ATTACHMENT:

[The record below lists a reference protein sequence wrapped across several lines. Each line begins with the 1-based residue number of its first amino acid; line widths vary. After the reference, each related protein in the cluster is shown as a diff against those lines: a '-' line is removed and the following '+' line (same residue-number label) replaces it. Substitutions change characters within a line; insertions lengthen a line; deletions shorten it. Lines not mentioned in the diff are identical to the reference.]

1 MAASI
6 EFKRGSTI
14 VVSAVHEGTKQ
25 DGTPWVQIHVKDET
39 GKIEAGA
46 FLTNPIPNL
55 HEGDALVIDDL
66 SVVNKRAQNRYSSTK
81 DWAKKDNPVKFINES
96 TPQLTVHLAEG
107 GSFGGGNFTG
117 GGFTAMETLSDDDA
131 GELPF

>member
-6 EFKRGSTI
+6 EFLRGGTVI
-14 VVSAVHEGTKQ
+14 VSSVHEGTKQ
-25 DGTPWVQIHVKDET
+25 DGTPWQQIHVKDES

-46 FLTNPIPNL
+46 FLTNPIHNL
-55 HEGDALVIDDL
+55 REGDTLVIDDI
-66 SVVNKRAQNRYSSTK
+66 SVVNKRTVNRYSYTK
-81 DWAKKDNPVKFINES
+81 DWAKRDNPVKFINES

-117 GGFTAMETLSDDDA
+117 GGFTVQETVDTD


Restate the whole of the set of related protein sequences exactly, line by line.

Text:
[The record below lists a reference protein sequence wrapped across several lines. Each line begins with the 1-based residue number of its first amino acid; line widths vary. After the reference, each related protein in the cluster is shown as a diff against those lines: a '-' line is removed and the following '+' line (same residue-number label) replaces it. Substitutions change characters within a line; insertions lengthen a line; deletions shorten it. Lines not mentioned in the diff are identical to the reference.]

1 MAASI
6 EFKRGSTI
14 VVSAVHEGTKQ
25 DGTPWVQIHVKDET
39 GKIEAGA
46 FLTNPIPNL
55 HEGDALVIDDL
66 SVVNKRAQNRYSSTK
81 DWAKKDNPVKFINES
96 TPQLTVHLAEG
107 GSFGGGNFTG
117 GGFTAMETLSDDDA
131 GELPF

>member
-6 EFKRGSTI
+6 EFLRGGTVI
-14 VVSAVHEGTKQ
+14 VSSVHEGTKQ
-25 DGTPWVQIHVKDET
+25 DGTPWQQIHVKDES

-46 FLTNPIPNL
+46 FLTNPIHNL
-55 HEGDALVIDDL
+55 REGDTLVIDDI
-66 SVVNKRAQNRYSSTK
+66 SVVNKRTVNRYSYTK
-81 DWAKKDNPVKFINES
+81 DWAKRDNPVKFINES

-117 GGFTAMETLSDDDA
+117 GGFTVQETVDTD